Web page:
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LedZep1969

What date did Zeppelin form?

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I know it was in September of 1968 but what date. Isnt it like the 9 or 25?

Monday, August 12, 1968 at 39 Gerrard Street in London is generally cited as the date and location of the Page/Plant/Jones/Bonham lineup's first formal rehearsal.

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Monday, August 12, 1968 at 39 Gerrard Street in London is generally cited as the date and location of the Page/Plant/Jones/Bonham lineup's first formal rehearsal.

but is that the date where they first ALL got together? like the first time they played together?

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Questions like this tug at the fabric of the Led Zep myth.

The myth: Zep rehearsed for two days and did their first tour; allegedly they also wrote and recorded their first album in their first ten days together. That’s pretty damn quick. Who told the music press that?

The reality: Led Zeppelin’s Gerrard Street (the building excavated years ago) rehearsal (Aug 12) was conducted less than two weeks after Page first saw Bonham (July 31) and their first gig less than a month after that (Sept 7). They actually performed two shows in Denmark on the 7th: in Gladaxe and in Brondby. The tour, a total of 11 shows, ended Sept. 23, 1968 after taking the band through Sweden and Norway. They were definitely recording an album by October and indeed played a tour in September after less than a month’s rehearsal. Also pretty damn quick.

Speculation: Maybe they did rehearse only once more after Gerrard Street, but that sounds thoroughly unbelievable. The myth is Jones couldn't play Dazed & Confused correctly at the first rehearsal. Page has the reputation however as a perfectionist and after touring with the lackluster Yardies I doubt he wanted any sloppy playing on behalf of his new band.

Which leads to more mythical confusion. Sources have quoted Peter Grant saying he wasn't at the first rehearsal and never heard Plant until the band played in Denmark. He was also supposed to have been with Page and Chris Dreja when they saw Bonham the first time but sources quote Grant saying: "I know how much Jimmy loved that drummer because he didn't call me collect." Other sources claim Grant was threatening Bonzo at the first rehearsal. That story goes after the first song Page said to Bonham: "You need to keep it a bit more simple back there." Bonham nodded and played the second song with equally great abandon. Grant supposedly stepped in and asked Bonham if he liked his job with the band. Bonham said yes. Grant replied: "Then you'd better do what that man says if you don't want to leave this room in two pieces."

If anybody ever gets to the bottom of that one please let me know. :)

Edited by Dirigible

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but is that the date where they first ALL got together? like the first time they played together?

I can't say for certain because some anecdotal evidence suggests they convened

over the weekend prior (Aug 9-11) at Jimmy's boathouse in Pangbourne. It's uncertain

what, if anything, was rehearsed then. Given JPJ's comments about the room in London just "exploding" on the first number (Train Kept A Rollin') I'm inclined to believe any

rehearsals at Jimmy's were minimal (more of a social gathering) and perhaps restricted to acoustic material. I do recall JPJ was the one who said the address was 39 Gerrard Street. If wrong, he's only human (I think).

Edited by SteveAJones

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Sources have quoted Peter Grant saying he wasn't at the first rehearsal and never heard Plant until the band played in Denmark.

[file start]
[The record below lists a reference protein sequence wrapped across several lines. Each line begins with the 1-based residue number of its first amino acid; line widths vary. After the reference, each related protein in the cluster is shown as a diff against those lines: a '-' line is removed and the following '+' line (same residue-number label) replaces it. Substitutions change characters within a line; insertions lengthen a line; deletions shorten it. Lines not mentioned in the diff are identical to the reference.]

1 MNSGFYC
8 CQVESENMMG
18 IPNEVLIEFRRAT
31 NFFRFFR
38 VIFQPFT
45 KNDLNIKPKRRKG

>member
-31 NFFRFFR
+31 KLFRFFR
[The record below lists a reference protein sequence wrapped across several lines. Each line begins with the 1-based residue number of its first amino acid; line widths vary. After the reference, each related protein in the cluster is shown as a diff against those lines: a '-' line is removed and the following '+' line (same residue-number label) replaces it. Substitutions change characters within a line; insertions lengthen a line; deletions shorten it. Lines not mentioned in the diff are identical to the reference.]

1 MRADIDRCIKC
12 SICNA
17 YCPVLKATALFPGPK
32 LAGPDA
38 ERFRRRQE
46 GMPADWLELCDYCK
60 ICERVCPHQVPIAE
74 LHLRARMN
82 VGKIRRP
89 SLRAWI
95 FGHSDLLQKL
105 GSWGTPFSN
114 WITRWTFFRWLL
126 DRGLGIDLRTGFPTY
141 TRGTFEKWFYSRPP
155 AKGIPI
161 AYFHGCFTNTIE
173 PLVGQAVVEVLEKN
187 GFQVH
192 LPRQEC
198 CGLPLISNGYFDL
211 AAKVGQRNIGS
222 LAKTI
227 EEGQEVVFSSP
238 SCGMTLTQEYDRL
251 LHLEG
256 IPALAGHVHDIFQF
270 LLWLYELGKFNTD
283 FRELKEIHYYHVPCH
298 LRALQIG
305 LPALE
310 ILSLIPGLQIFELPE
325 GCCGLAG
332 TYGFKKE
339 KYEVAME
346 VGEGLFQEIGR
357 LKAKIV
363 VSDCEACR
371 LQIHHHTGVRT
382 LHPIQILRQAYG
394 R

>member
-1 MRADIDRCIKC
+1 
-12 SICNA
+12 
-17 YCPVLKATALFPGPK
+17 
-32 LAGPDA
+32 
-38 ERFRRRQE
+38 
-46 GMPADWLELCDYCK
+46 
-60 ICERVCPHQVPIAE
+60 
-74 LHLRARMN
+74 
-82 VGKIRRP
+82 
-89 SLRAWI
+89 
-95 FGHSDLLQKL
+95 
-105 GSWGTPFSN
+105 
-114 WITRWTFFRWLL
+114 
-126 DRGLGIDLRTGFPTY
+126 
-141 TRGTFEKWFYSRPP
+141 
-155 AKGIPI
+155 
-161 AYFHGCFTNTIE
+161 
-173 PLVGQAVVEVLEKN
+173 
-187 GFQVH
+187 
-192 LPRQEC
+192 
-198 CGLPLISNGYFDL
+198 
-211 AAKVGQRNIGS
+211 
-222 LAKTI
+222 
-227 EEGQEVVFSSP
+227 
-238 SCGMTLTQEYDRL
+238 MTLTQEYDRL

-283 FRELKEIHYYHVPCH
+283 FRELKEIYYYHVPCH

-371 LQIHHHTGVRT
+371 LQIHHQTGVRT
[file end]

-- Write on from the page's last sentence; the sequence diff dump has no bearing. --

Peter Grant absolutely heard Robert Plant perform in Bromsgrove on 7/20/68. During his visit to Toronto in 1994 he shared his specific recollections of that first meeting, which

included he, Jimmy and Chris initially having mistaken Robert for a roadie when he met

them at the door.

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Peter Grant absolutely heard Robert Plant perform in Bromsgrove on 7/20/68. During his visit to Toronto in 1994 he shared his specific recollections of that first meeting, which

included he, Jimmy and Chris initially having mistaken Robert for a roadie when he met

them at the door.

Like you, SAJ, I prefer dealing with facts. Despite fanciful declarations like "I knew Jimmy liked Bonzo because he didn't call me collect," I'm convinced Peter knew all the band members very well from the get-go; and that the band was well rehearsed before the curtain went up. The multitude of conflicting information out there is like a snake eating its tail though, where it begins and ends becomes less and less apparent. Zep's saying nothing to disavow misinformation is like Keith Richard encouraging people to believe he had blood change operations in Switzerland.

Myths are more fun than the truth ever is. It's fun to read Zep did a tour after two days' rehearsal and had an album in the can in ten or Keef is some kind of vampiric overlord. More fun than: 'the band called it an early night in Seattle and hit the sack alone without a pretty girl, a fishing rod, or a shark in sight.' :P

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Monday, August 12, 1968 at 39 Gerrard Street in London is generally cited as the date and location of the Page/Plant/Jones/Bonham lineup's first formal rehearsal.

I was actually wondering this one day myself, for zodiac reasons.... B)

So, I guess the band is a LEO!! :wub: sweet.

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39 Gerrard Street in 1963 (when it was the original Ronnie Scott's Jazz Club before it moved to Frith Street):

39GerrardStreet-RonnieScotts1963.jpg

39 Gerrard Street is a Japanese Restaurant today (notice the facade of the building is the same as it was in 1963):

39GerrardStreettodayd.jpg

39GerrardStreettodayc.jpg

A 1968 ad for a rehearsal room at 39 Gerrard Street:

68-08-XX39GerrardStreetrehadedited.jpg

Here's a picture taken in 1965 of the inside of 39 Gerrard Street at Ronnie Scott's Jazz Club. It was a "basement bar" and Ronnie Scott is the guy with his arm leaning on the bar:

scan0002.jpg

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39 Gerrard Street in 1963 (when it was the original Ronnie Scott's Jazz Club before it moved to Frith Street):

Phenomenal post as always, Mike! FWIW, Jimmy himself said he never went to Ronnie